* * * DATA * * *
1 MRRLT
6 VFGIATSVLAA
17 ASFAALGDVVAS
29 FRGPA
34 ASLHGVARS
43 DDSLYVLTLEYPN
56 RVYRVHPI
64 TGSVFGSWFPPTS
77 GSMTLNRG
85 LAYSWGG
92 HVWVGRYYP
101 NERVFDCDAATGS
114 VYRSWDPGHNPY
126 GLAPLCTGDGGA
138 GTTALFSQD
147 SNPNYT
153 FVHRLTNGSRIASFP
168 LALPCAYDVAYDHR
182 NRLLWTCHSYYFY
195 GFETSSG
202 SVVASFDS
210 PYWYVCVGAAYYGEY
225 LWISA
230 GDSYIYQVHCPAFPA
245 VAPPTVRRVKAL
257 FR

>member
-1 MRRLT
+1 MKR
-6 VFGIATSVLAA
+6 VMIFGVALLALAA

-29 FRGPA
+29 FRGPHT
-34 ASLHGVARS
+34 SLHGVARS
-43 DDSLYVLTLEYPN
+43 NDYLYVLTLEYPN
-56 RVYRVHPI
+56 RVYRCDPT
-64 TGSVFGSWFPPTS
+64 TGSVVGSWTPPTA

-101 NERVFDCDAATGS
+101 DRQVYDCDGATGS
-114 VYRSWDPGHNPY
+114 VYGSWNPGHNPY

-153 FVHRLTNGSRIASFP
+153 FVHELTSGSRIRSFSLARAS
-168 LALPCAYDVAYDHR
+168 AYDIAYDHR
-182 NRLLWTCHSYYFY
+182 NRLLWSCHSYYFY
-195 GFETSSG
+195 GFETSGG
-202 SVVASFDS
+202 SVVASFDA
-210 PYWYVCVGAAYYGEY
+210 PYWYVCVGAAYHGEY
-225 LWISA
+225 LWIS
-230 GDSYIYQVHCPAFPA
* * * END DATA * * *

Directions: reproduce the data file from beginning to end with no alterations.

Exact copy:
1 MRRLT
6 VFGIATSVLAA
17 ASFAALGDVVAS
29 FRGPA
34 ASLHGVARS
43 DDSLYVLTLEYPN
56 RVYRVHPI
64 TGSVFGSWFPPTS
77 GSMTLNRG
85 LAYSWGG
92 HVWVGRYYP
101 NERVFDCDAATGS
114 VYRSWDPGHNPY
126 GLAPLCTGDGGA
138 GTTALFSQD
147 SNPNYT
153 FVHRLTNGSRIASFP
168 LALPCAYDVAYDHR
182 NRLLWTCHSYYFY
195 GFETSSG
202 SVVASFDS
210 PYWYVCVGAAYYGEY
225 LWISA
230 GDSYIYQVHCPAFPA
245 VAPPTVRRVKAL
257 FR

>member
-1 MRRLT
+1 MKR
-6 VFGIATSVLAA
+6 VMIFGVALLALAA

-29 FRGPA
+29 FRGPHT
-34 ASLHGVARS
+34 SLHGVARS
-43 DDSLYVLTLEYPN
+43 NDYLYVLTLEYPN
-56 RVYRVHPI
+56 RVYRCDPT
-64 TGSVFGSWFPPTS
+64 TGSVVGSWTPPTA

-101 NERVFDCDAATGS
+101 DRQVYDCDGATGS
-114 VYRSWDPGHNPY
+114 VYGSWNPGHNPY

-153 FVHRLTNGSRIASFP
+153 FVHELTSGSRIRSFSLARAS
-168 LALPCAYDVAYDHR
+168 AYDIAYDHR
-182 NRLLWTCHSYYFY
+182 NRLLWSCHSYYFY
-195 GFETSSG
+195 GFETSGG
-202 SVVASFDS
+202 SVVASFDA
-210 PYWYVCVGAAYYGEY
+210 PYWYVCVGAAYHGEY
-225 LWISA
+225 LWIS
-230 GDSYIYQVHCPAFPA